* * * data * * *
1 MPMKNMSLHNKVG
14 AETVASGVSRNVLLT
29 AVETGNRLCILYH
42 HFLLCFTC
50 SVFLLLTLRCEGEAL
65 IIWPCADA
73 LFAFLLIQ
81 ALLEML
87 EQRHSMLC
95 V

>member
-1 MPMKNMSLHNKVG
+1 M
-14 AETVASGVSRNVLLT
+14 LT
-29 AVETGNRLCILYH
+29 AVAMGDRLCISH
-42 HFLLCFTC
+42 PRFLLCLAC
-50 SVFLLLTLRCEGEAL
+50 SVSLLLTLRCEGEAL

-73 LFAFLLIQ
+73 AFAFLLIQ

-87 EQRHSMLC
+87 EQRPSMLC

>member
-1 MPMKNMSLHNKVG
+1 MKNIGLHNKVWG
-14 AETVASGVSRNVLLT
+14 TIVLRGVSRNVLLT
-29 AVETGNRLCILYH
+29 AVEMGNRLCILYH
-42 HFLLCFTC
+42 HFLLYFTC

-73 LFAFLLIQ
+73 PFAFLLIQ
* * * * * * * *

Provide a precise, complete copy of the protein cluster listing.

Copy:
1 MPMKNMSLHNKVG
14 AETVASGVSRNVLLT
29 AVETGNRLCILYH
42 HFLLCFTC
50 SVFLLLTLRCEGEAL
65 IIWPCADA
73 LFAFLLIQ
81 ALLEML
87 EQRHSMLC
95 V

>member
-1 MPMKNMSLHNKVG
+1 M
-14 AETVASGVSRNVLLT
+14 LT
-29 AVETGNRLCILYH
+29 AVAMGDRLCISH
-42 HFLLCFTC
+42 PRFLLCLAC
-50 SVFLLLTLRCEGEAL
+50 SVSLLLTLRCEGEAL

-73 LFAFLLIQ
+73 AFAFLLIQ

-87 EQRHSMLC
+87 EQRPSMLC

>member
-1 MPMKNMSLHNKVG
+1 MKNIGLHNKVWG
-14 AETVASGVSRNVLLT
+14 TIVLRGVSRNVLLT
-29 AVETGNRLCILYH
+29 AVEMGNRLCILYH
-42 HFLLCFTC
+42 HFLLYFTC

-73 LFAFLLIQ
+73 PFAFLLIQ